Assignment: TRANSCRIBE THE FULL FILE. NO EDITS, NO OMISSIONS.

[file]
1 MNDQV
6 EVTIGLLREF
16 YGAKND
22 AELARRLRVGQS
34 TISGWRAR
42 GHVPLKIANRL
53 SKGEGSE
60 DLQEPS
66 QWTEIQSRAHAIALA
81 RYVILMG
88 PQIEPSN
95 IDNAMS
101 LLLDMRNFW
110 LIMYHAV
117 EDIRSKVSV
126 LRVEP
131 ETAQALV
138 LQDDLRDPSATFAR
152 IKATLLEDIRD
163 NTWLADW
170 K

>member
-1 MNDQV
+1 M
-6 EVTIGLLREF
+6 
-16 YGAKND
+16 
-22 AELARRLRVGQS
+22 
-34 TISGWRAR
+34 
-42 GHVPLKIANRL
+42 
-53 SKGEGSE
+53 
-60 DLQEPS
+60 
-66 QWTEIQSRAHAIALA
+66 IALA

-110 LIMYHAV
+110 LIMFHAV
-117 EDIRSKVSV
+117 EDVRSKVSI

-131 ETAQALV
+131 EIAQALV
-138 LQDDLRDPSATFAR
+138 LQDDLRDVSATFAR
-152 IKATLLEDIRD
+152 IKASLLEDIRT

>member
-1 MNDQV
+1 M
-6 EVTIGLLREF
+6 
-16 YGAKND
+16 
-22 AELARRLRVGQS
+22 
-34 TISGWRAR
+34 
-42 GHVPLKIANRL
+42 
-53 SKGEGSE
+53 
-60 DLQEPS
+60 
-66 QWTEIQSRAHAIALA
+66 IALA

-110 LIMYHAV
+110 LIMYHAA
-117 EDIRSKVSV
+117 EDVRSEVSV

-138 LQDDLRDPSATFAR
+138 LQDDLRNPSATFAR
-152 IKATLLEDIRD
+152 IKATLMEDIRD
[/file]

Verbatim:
1 MNDQV
6 EVTIGLLREF
16 YGAKND
22 AELARRLRVGQS
34 TISGWRAR
42 GHVPLKIANRL
53 SKGEGSE
60 DLQEPS
66 QWTEIQSRAHAIALA
81 RYVILMG
88 PQIEPSN
95 IDNAMS
101 LLLDMRNFW
110 LIMYHAV
117 EDIRSKVSV
126 LRVEP
131 ETAQALV
138 LQDDLRDPSATFAR
152 IKATLLEDIRD
163 NTWLADW
170 K

>member
-1 MNDQV
+1 M
-6 EVTIGLLREF
+6 
-16 YGAKND
+16 
-22 AELARRLRVGQS
+22 
-34 TISGWRAR
+34 
-42 GHVPLKIANRL
+42 
-53 SKGEGSE
+53 
-60 DLQEPS
+60 
-66 QWTEIQSRAHAIALA
+66 IALA

-110 LIMYHAV
+110 LIMFHAV
-117 EDIRSKVSV
+117 EDVRSKVSI

-131 ETAQALV
+131 EIAQALV
-138 LQDDLRDPSATFAR
+138 LQDDLRDVSATFAR
-152 IKATLLEDIRD
+152 IKASLLEDIRT

>member
-1 MNDQV
+1 M
-6 EVTIGLLREF
+6 
-16 YGAKND
+16 
-22 AELARRLRVGQS
+22 
-34 TISGWRAR
+34 
-42 GHVPLKIANRL
+42 
-53 SKGEGSE
+53 
-60 DLQEPS
+60 
-66 QWTEIQSRAHAIALA
+66 IALA

-110 LIMYHAV
+110 LIMYHAA
-117 EDIRSKVSV
+117 EDVRSEVSV

-138 LQDDLRDPSATFAR
+138 LQDDLRNPSATFAR
-152 IKATLLEDIRD
+152 IKATLMEDIRD